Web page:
Article Date: 3/1/2009

Fibrous Metaplasia in Fundus Flavimaculatus

Fibrous Metaplasia in Fundus Flavimaculatus

A history of blunt ocular trauma is significant in this uncommon dystrophy.


A 46-year-old male was referred to the Department of Ophthalmology of the University of Udine in Italy for an ophthalmologic examination. He complained of visual disturbances in the left eye. He had been previously diagnosed with fundus flavimaculatus (FF) in 1987.

The patient's general history was unremarkable, except for his having suffered blunt trauma in the left eye in 1988 when he was hit by a tennis ball.


Visual acuity was 1/10 in both eyes, and the intraocular pressure was 14 mm Hg. Biomicroscopic fundus examination confirmed the diagnosis of FF. Indeed, several flecks at the level of the retinal pigment epithelium were detectable, whereas the macular region showed wide atrophic changes. In the left eye, along the course of the superotemporal vascular arcade, a wide fibrous metaplasia with placoid aspect and irregular pigmentation was evident. Interestingly, multiple punched-out spots were visible in the periphery of both eyes, assuming a linear streaks disposition (Figures 1 and 2).

Figure 1. Composite image of the right eye showing flecks throughout the posterior pole, atrophic macular changes and several punched-out spots in the periphery.

Figure 2. Composite image of the left eye, displaying similar features with respect to the right eye, but showing also an extensive area of fibrous metaplasia along the superotemporal arcade.

Fluorescein angiography disclosed the typical appearance with reduced transmission of background fluorescence (dark choroid; Figure 3). Electroculogram was subnormal. Photopic and scotopic electroretinograms were altered.

Figure 3. Composite fluorescein angiography of the left eye clearly revealing the flecks and the dark choroid. Linear streaks are detectable in the retinal periphery together with the area of fibrous metaplasia in the superotemporal quadrant.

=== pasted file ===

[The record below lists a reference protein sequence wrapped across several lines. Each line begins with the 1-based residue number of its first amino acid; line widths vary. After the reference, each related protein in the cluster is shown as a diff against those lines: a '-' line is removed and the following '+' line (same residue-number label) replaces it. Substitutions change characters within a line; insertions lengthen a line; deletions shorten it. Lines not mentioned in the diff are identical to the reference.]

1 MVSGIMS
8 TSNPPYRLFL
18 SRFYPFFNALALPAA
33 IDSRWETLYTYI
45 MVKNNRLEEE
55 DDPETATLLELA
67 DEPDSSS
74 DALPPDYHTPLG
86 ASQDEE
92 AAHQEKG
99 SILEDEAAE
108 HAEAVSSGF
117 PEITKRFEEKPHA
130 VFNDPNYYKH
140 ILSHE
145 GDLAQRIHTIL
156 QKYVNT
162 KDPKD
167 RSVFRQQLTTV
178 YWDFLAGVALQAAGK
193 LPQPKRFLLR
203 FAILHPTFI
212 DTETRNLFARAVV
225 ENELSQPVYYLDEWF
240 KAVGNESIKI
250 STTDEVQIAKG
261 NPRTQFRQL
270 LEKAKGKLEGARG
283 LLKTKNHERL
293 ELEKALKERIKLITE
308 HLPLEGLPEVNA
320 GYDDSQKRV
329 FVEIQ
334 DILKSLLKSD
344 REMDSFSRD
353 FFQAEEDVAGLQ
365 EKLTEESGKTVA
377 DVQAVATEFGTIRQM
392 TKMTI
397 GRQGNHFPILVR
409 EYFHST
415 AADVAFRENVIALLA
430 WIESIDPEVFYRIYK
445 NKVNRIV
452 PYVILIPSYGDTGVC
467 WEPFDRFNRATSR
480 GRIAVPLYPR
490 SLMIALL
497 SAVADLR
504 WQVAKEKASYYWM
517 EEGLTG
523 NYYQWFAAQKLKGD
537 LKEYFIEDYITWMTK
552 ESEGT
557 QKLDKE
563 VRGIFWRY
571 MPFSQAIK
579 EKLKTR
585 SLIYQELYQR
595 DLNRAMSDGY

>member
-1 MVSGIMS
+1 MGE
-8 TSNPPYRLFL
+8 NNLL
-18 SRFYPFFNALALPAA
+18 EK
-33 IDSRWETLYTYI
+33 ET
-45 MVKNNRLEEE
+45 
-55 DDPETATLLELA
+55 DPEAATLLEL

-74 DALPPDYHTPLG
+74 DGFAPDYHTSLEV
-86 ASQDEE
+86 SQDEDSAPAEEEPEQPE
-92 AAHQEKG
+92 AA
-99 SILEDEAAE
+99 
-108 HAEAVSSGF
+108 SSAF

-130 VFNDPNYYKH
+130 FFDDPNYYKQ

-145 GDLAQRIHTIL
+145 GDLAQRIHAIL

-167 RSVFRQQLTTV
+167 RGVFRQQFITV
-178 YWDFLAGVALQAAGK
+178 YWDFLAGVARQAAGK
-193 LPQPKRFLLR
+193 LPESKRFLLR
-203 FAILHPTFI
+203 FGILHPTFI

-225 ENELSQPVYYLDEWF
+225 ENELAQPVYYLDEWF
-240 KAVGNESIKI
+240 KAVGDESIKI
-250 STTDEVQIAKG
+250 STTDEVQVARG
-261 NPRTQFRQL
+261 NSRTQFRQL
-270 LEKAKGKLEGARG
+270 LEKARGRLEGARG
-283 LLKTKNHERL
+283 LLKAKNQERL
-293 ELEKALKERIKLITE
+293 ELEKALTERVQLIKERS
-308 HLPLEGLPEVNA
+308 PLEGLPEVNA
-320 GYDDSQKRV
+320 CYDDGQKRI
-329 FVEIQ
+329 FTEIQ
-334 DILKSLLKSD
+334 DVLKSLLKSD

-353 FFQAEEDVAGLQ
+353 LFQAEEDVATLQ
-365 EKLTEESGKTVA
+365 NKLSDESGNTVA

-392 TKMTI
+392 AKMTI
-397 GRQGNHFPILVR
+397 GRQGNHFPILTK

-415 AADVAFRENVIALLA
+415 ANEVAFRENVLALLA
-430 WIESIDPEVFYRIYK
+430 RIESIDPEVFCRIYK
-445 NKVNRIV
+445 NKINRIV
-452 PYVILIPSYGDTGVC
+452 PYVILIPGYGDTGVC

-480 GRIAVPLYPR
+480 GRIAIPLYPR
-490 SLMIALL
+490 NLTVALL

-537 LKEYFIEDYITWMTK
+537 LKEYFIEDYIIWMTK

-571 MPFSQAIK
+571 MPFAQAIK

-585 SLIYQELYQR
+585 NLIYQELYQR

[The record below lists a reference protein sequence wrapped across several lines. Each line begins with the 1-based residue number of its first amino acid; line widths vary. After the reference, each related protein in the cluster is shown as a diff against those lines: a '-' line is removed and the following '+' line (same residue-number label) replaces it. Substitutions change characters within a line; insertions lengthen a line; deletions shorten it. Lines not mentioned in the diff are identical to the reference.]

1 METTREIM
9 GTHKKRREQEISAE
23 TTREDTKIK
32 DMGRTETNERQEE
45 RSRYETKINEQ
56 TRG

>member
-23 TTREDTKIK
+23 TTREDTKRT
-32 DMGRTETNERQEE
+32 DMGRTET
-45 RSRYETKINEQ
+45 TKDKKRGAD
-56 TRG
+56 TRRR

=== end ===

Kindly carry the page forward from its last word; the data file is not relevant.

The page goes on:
Fundus flavimaculatus is a well-characterized dystrophy with an estimated prevalence of 1 in 10 000.1 FF complicates rarely with various degrees of fibrous metaplasia, which can occur both in the posterior pole and in the peripheral retina.2-4 Fibrous metaplasia may also be associated with punched-out chorioretinal spots, especially located in the peripheral retina, with linear streaks appearance.3,4 The etiopathogenesis of these complex alterations is not clear. Some authors have suggested that the association with punched-out spots, resembling the picture characteristic of other inflammatory conditions including multifocal choroiditis and presumed ocular histoplasmosis, could imply that an inflammatory stimulus plays a role in the development of this peculiar clinical picture.3

Alternatively, the increased retinal pigment epithelium fragility secondary to the storage of lipofuscin may bring about a hyperreactive response to blunt ocular trauma, due to the abrupt release of lipofuscin.4 In the present case, the history of the patient did not disclose any inflammatory condition but was positive for a blunt ocular trauma. Genetic analyses are being carried out on the patients and on his relatives in an attempt to identify the mutation correlated to the phenotypic aspect.

In summary, this case report emphasizes the importance of informing patients affected by FF regarding the possible worsening of the clinical picture in case of blunt ocular trauma. RP


  1. Blacharski PA. Fundus flavimaculatus. In: Newsome DA, ed. Retinal Dystrophies and Degenerations. New York, NY: Raven Press; 1988:135-159.
  2. De Laey JJ, Leys A, Van Hyfte R. retinal pigment hypertrophy and chorioretinal dystrophies. Bull Soc Belge Ophtalmol. 1987:223;67-73.
  3. Parodi MB. Progressive subretinal fibrosis in fundus flavimaculatus. Acta Ophtalmologica. 1994;72:260-264
  4. Gass JD, Hummer J. Focal retinal pigment epithelial dysplasia associated with fundus flavimaculatus. Retina. 1999;19:297-301.
Dimitrios Stelios Kontadakis, MD, is a resident in the Department of Ophthalmology at the University of Udine, Italy. Stefano Vergallo, MD, is a physician in the Department of Ophthalmology at the University of Udine. Maurizio Battaglia Parodi, MD, is a senior consultant in the Department of Ophthalmology at the University of Udine. Francesco Bandello, MD, is chair of the Department of Ophthalmology at the University of Udine. None of the authors has any financial interest in any product mentioned here. Dr. Parodi can be reached via e-mail at

Retinal Physician, Issue: March 2009